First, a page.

Glastonbury’s festival economics signals hope for entrepreneurial spirit

Duignan, Michael B. (2016) Glastonbury’s festival economics signals hope for entrepreneurial spirit. The Conversation.

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Festivals and events come in all different shapes and sizes; from the humble local food and drink market to global mega-events such as the Olympics or Euro 2016. There are also the inbetweeners: the “hallmark” events, usually in the same place, at the same time, with the same theme and the same size. Think the tennis at Wimbledon or the long weekend of music and mayhem at Glastonbury. All these events have rather differing social, economic and ecological impacts. Events of days gone by often saw quite humble levels of commercial consumption, activity and sociological importance. You did, however, get landmark occasions – such as the 1851 Great Exhibition at Crystal Palace in London – which were used to show off a nation’s tech advancements, and played a key role in connecting global societies before the advent of international communications and accessible travel. Now, though, this thirst for economic importance and a longer-term legacy has become a “must-have” for most festival events from the smallest to the biggest. Festivals are a useful part of regional and national policy for governments wishing to develop urban and rural economies....................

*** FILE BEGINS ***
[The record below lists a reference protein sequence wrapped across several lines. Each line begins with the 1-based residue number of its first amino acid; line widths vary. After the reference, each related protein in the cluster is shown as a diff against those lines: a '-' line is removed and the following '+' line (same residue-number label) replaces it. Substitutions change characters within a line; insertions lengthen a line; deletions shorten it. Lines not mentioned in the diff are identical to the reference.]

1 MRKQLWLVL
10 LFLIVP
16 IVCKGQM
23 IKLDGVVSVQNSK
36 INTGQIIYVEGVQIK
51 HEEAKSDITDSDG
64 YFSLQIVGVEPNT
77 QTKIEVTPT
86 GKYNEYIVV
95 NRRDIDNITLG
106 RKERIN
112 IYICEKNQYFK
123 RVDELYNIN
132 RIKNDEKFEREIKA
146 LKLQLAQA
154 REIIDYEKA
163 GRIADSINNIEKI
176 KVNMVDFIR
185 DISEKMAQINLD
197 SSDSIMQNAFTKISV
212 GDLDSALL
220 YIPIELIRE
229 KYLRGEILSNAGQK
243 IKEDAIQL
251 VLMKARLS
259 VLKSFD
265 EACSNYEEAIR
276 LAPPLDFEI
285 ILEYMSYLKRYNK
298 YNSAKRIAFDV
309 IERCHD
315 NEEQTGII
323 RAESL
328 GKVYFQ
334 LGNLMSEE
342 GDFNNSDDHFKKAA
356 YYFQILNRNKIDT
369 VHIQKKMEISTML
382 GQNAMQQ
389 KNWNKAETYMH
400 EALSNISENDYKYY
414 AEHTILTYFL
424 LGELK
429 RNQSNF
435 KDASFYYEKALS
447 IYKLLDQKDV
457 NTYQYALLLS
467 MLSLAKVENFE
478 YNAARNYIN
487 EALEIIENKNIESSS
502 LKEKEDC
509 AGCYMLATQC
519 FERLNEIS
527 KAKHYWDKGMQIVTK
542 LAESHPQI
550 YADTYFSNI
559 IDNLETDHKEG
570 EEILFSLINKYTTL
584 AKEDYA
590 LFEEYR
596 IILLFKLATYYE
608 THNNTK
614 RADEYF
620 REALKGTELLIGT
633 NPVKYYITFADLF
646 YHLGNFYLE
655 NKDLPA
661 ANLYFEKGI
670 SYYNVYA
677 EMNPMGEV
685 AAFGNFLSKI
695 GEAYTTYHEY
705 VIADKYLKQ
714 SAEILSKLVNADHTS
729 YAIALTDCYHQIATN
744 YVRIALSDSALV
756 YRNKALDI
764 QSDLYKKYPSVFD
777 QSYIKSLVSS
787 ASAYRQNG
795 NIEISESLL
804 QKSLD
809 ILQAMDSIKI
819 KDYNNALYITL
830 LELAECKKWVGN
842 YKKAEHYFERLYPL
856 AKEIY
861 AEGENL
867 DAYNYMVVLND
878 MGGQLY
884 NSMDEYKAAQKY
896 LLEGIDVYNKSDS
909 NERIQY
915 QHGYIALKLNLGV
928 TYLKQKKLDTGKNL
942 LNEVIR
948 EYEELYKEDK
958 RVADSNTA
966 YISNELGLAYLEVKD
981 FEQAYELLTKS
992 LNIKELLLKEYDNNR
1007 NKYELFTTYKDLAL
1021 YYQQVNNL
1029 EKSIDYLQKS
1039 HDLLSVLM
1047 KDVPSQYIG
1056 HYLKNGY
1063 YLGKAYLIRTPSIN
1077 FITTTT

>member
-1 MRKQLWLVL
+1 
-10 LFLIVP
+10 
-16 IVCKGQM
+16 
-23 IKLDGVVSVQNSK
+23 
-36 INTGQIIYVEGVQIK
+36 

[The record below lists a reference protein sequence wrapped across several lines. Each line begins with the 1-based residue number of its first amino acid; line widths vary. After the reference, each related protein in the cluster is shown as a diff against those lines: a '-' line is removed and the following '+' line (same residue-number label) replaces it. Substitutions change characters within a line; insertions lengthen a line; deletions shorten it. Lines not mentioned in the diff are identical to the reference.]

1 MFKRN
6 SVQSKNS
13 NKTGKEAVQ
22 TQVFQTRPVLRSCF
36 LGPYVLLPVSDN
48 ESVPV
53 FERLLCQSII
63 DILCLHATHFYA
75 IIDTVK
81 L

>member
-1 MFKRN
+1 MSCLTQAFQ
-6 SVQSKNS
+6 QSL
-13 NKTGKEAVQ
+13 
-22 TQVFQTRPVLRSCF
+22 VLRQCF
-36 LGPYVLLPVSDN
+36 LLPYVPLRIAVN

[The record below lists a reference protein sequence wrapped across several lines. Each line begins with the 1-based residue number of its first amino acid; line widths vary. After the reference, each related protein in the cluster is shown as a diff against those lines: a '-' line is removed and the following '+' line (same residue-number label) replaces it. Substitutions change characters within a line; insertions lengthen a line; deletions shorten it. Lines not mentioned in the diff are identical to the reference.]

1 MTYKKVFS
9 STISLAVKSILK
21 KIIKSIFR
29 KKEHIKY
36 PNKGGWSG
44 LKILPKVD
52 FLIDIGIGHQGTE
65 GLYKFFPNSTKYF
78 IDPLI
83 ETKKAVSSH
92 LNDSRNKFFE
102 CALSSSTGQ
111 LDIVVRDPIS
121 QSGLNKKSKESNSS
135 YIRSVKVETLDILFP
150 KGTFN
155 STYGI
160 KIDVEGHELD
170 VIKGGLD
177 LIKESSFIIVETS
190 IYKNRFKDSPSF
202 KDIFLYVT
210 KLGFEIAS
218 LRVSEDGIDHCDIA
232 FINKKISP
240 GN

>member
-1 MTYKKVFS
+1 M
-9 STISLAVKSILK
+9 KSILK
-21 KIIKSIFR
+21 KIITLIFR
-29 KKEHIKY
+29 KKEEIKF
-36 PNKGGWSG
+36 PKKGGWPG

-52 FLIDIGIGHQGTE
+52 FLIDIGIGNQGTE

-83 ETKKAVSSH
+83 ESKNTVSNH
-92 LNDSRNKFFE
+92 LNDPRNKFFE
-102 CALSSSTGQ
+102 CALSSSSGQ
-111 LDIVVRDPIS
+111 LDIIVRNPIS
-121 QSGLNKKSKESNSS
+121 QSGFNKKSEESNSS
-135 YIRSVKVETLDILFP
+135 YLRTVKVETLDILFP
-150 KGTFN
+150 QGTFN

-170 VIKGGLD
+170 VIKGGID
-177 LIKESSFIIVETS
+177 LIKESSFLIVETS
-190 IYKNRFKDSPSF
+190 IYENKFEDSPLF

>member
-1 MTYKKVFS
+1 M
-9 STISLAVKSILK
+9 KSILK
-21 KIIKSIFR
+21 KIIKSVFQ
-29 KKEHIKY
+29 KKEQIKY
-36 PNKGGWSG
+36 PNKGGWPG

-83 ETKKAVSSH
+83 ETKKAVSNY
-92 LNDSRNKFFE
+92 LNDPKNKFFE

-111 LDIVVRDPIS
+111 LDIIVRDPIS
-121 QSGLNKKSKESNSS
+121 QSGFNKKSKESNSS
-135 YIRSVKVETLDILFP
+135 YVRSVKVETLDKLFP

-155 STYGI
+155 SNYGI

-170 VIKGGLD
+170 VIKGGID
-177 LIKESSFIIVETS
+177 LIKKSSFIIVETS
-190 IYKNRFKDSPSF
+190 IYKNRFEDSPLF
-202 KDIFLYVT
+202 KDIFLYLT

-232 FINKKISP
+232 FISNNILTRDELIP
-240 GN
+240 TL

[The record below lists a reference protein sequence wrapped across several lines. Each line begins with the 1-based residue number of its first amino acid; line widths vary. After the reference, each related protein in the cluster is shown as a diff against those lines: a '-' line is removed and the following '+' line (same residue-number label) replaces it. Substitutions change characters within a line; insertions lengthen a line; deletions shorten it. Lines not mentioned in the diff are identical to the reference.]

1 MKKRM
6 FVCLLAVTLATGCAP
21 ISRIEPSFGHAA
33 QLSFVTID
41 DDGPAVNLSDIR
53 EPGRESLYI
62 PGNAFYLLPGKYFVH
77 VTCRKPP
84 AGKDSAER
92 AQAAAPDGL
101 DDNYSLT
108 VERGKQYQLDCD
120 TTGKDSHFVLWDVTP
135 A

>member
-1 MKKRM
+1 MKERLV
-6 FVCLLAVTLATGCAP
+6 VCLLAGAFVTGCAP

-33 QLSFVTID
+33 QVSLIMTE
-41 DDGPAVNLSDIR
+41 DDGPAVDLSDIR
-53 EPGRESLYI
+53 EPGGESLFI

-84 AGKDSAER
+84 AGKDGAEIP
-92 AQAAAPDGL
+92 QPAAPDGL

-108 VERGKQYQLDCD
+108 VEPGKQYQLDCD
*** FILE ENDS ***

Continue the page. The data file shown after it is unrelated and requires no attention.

Item Type: Other
Keywords: Economics of festivals, Glastonbury, Tourism and regeneration
Faculty: ARCHIVED Lord Ashcroft International Business School (until September 2018)
Depositing User: Michael Duignan
Date Deposited: 20 Feb 2017 15:42
Last Modified: 09 Sep 2021 19:00

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